According to the announcement by the World Health Organization (WHO) on Wednesday, coronavirus, earlier dubbed as 2019-nCOV, now will be known as SARS-CoV-2. The disease that is caused due to SARS-CoV-2 will be known as COVID-19, with ‘CO’ representing corona, ‘VI’ representing virus and lastly ‘D’ for disease. The figure ‘19’ stands for the year in which the outbreak first took place.
Although coronavirus is the name that was commonly used to describe the disease so far, it was largely misleading. That’s because coronaviruses basically are a viral sub-family which includes several different viruses, starting from cold to fatal MERS pathogen.
Hence, the naming of diseases and disease-causing pathogens was of utmost importance. Use of particular names prevents stigmatization and inaccuracy.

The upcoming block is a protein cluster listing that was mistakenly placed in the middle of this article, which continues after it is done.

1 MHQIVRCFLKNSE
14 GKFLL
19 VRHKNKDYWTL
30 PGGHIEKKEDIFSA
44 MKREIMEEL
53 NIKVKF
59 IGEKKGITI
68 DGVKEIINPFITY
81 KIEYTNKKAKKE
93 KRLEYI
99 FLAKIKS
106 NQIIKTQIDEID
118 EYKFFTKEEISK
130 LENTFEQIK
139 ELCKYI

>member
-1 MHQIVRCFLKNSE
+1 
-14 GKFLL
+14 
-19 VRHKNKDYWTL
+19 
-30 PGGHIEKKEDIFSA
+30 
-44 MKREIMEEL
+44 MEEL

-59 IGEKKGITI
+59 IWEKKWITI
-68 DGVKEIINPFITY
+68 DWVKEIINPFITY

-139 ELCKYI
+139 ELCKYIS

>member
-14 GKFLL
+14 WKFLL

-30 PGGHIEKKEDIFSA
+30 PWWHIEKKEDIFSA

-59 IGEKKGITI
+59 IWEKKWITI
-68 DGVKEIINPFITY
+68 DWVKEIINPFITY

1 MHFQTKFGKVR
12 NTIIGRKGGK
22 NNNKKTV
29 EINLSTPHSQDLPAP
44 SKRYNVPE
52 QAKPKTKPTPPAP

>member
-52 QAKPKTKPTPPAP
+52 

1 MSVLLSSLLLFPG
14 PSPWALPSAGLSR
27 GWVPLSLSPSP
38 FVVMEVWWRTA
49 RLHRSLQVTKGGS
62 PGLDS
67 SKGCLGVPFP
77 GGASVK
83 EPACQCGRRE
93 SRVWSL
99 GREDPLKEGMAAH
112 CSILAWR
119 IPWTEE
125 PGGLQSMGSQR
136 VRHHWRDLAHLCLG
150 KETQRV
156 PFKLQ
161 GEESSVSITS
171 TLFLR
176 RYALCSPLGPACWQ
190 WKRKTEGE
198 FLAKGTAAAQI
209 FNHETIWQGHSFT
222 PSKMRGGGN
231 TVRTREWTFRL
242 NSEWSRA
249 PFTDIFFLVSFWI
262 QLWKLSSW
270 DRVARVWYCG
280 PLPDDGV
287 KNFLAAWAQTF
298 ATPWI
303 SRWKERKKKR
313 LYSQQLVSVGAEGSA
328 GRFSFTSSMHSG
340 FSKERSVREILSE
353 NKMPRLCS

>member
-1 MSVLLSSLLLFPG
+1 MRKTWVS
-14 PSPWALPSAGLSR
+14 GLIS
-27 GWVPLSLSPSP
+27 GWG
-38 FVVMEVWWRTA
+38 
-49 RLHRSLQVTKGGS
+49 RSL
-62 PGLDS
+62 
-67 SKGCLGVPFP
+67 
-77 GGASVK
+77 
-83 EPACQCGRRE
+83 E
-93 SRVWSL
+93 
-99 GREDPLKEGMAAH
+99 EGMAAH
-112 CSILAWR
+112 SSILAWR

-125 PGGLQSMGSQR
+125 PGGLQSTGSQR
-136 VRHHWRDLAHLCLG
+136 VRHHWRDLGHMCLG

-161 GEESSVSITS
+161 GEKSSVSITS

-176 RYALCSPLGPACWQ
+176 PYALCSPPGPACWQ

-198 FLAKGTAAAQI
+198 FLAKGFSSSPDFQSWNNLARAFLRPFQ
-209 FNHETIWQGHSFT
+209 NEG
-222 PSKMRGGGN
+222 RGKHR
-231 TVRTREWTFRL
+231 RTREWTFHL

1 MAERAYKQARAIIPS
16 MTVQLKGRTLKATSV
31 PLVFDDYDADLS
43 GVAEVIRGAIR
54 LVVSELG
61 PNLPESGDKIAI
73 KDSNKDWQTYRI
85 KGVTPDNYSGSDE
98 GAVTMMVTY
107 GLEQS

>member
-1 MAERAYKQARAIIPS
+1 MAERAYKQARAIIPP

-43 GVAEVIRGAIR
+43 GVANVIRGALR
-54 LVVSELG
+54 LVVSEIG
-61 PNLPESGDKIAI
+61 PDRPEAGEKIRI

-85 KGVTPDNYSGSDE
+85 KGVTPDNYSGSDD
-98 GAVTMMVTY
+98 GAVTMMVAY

Dr. Tedros Adhanom, the director-general of WHO took to speak in a press meet. Adhanom explained how the team stuck to go for a better name. WHO’s World Organization for Animal Health and the Food and Agriculture prevented the use of locations in the name. Furthermore, the name was expected to be more relatable and pronounced.
Notably, the disease has resulted in over 1000 deaths in China along with over 40,000 infected people.
The coronavirus outbreak emerged from one of the seafood markets in the Chinese city of Wuhan. Located in the province of Hubei, the city has been under scrutiny ever since as the disease spreads. Although immense efforts have been put in by the health officials, the death and infection toll are still on a rise.
Furthermore, about 108 deaths have been reported from mainland China along with cases 2,478 in number. One death has been reported from Hong Kong and the Philippines respectively.
Moreover, to combat the new disease, officials have been taking inspiration from SARs. The health officials have been trying to come up with a preventive measure for the same.